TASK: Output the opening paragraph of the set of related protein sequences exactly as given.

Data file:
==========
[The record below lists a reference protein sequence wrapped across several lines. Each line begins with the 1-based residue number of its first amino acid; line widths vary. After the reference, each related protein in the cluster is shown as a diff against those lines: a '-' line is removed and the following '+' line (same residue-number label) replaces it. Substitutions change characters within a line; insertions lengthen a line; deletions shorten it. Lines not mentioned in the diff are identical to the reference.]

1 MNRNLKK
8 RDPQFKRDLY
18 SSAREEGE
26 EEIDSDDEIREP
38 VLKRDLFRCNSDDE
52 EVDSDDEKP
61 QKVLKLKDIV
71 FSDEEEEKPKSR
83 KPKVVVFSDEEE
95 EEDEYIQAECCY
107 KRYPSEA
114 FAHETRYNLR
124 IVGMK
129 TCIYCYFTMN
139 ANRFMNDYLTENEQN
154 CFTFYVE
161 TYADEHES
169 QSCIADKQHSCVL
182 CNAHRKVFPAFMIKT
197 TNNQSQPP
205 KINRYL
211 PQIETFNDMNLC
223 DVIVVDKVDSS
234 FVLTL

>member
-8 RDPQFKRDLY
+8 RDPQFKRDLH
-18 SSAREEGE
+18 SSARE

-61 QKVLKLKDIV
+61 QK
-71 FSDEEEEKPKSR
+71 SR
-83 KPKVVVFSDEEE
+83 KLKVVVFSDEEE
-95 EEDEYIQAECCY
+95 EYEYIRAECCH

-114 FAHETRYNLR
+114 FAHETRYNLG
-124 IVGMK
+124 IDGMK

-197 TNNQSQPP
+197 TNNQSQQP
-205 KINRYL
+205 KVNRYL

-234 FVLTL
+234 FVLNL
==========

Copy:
[The record below lists a reference protein sequence wrapped across several lines. Each line begins with the 1-based residue number of its first amino acid; line widths vary. After the reference, each related protein in the cluster is shown as a diff against those lines: a '-' line is removed and the following '+' line (same residue-number label) replaces it. Substitutions change characters within a line; insertions lengthen a line; deletions shorten it. Lines not mentioned in the diff are identical to the reference.]